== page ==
Shelley, Godwin and Their Circle
by H. N. Brailsford
Previous Part     1  2  3  4     Next Part
Home - Random Browse

The odium that still clings to Paine's theological writings comes mainly from those who have not read them. When Mr. Roosevelt the other day called him "a dirty little Atheist," he exposed nothing but his own ignorance. Paine was a deist, and he wrote The Age of Reason on the threshold of a French prison, primarily to counteract the atheism which he thought he saw at work among the Jacobins—an odd diagnosis, for Robespierre was at least as ardent in his deism as Paine himself. He believed in a God, Whose bounty he saw in nature; he taught the doctrine of conditional immortality, and his quarrel with revealed religion was chiefly that it set up for worship a God of cruelty and injustice. From the stories of the Jewish massacres ordained by divine command, down to the orthodox doctrine of the scheme of redemption, he saw nothing but a history derogatory to the wisdom and goodness of the Almighty. To believe the Old Testament we must unbelieve our faith in the moral justice of God. It might "hurt the stubbornness of a priest" to destroy this fiction, but it would tranquilise the consciences of millions. From this starting-point he proceeds in the later second and third parts to a detailed criticism designed to show that the books of the Bible were not written by their reputed authors, that the miracles are incredible, that the passages claimed as prophecy have been wrested from their contexts, and that many inconsistencies are to be found in the narrative portions of the Gospels.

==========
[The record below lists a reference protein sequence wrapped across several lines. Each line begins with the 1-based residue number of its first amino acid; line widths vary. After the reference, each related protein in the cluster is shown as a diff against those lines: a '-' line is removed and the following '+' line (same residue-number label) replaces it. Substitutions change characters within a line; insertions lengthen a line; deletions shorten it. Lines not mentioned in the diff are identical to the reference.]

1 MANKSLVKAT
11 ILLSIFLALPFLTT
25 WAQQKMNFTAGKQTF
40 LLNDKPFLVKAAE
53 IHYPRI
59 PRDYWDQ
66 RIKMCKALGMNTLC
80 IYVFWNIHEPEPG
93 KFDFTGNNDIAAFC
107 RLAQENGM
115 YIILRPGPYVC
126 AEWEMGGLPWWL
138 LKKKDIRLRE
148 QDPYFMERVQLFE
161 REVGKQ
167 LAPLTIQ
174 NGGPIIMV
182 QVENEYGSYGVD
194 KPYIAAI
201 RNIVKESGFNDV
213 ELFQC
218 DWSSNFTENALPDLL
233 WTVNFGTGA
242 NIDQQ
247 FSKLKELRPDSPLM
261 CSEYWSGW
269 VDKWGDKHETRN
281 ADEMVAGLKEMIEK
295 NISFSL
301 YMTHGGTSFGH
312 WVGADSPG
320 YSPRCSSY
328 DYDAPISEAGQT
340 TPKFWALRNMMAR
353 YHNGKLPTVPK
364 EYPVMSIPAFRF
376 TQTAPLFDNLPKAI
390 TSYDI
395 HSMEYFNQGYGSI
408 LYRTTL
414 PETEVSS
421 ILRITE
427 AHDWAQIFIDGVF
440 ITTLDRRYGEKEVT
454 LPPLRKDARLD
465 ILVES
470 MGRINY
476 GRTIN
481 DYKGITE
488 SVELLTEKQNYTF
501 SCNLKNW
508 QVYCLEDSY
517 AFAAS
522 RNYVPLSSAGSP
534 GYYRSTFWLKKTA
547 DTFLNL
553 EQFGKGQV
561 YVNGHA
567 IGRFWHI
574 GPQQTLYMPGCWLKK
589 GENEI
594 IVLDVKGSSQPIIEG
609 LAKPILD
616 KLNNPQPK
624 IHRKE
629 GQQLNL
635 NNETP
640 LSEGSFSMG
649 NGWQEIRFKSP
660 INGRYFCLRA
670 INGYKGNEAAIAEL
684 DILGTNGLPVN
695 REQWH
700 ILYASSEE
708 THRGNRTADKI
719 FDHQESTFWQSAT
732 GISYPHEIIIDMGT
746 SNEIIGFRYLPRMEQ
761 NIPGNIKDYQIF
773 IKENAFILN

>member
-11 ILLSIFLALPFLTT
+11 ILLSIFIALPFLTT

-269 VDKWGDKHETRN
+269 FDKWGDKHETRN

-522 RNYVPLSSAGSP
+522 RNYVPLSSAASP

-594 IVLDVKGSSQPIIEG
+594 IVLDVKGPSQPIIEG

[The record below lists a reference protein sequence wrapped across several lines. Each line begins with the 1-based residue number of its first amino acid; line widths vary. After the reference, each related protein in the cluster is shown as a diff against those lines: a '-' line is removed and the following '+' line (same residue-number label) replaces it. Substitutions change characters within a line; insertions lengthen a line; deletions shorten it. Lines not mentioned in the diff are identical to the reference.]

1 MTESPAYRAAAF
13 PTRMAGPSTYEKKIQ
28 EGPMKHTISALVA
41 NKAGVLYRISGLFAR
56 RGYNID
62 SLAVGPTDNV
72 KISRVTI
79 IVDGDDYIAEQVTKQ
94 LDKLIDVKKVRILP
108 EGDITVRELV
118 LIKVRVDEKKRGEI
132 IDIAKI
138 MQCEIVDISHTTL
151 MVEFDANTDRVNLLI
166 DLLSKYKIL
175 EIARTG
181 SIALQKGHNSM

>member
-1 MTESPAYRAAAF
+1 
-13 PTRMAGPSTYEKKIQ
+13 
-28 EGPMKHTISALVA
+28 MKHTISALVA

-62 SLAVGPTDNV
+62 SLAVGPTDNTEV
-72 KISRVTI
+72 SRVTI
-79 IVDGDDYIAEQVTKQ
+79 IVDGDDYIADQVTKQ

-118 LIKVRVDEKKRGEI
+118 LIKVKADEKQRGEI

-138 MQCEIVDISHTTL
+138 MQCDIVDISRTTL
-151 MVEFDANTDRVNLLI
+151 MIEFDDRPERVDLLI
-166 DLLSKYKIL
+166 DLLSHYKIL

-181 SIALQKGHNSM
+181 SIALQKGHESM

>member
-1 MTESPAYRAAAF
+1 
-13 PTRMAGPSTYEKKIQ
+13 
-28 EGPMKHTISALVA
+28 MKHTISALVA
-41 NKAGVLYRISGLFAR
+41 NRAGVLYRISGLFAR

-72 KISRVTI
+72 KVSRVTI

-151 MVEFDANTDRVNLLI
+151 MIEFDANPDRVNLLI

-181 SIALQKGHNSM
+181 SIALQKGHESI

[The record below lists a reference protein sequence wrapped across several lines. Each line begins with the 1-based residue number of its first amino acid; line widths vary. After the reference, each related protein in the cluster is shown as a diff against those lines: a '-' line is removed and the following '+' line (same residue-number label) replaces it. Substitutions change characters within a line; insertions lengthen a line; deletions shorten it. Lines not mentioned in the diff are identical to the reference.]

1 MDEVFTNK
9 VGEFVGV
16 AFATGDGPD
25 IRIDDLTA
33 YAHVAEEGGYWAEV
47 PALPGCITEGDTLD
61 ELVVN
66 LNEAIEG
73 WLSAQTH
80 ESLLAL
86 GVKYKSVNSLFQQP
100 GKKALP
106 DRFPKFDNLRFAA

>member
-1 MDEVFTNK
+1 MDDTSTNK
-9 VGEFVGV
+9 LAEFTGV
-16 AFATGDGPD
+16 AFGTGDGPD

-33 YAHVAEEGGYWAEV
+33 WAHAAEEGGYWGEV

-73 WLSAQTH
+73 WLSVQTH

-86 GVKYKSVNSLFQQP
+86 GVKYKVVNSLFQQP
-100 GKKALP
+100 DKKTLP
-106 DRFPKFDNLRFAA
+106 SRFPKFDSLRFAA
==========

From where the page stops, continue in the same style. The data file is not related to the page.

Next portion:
Acute and fearless though it is, this detailed argument has only an historical interest to-day. When the violence of his persecutors had goaded Paine into anger, he lost all sense of tact in controversy, and lapsed occasionally into harsh vulgarities. But the anger was just, and the zeal for mental honesty has had its reward. Paine had no sense for the mystery and poetry of traditional religion. But what he attacked was not presented to him as poetry. He was assailing a dogmatic orthodoxy which had itself converted poetry into literal fact. As literal fact it was incredible; and Paine, taking it all at the valuation of its own professors, assailed it with a disbelief as prosaic as their belief, but intellectually more honest. His interpretation of the Bible is unscientific, if you will, but it is nearer to the truth of history than the conventional belief of his day. If his polemics seem rough and superfluous to us, it is only because his direct frontal attacks forced on the work of Biblical criticism, and long ago compelled the abandonment of most of the positions which he assailed. In spite of its grave faults of taste and temper and manner, The Age of Reason performed an indispensable service to honesty and morals. It was the bravest thing he did, for it threatened his name with an immortality of libel. His place in history is secure at last. The neglected pioneer of one revolution, the honoured victim of another, brave to the point of folly, and as humane as he was brave, no man in his generation preached republican virtue in better English, nor lived it with a finer disregard of self.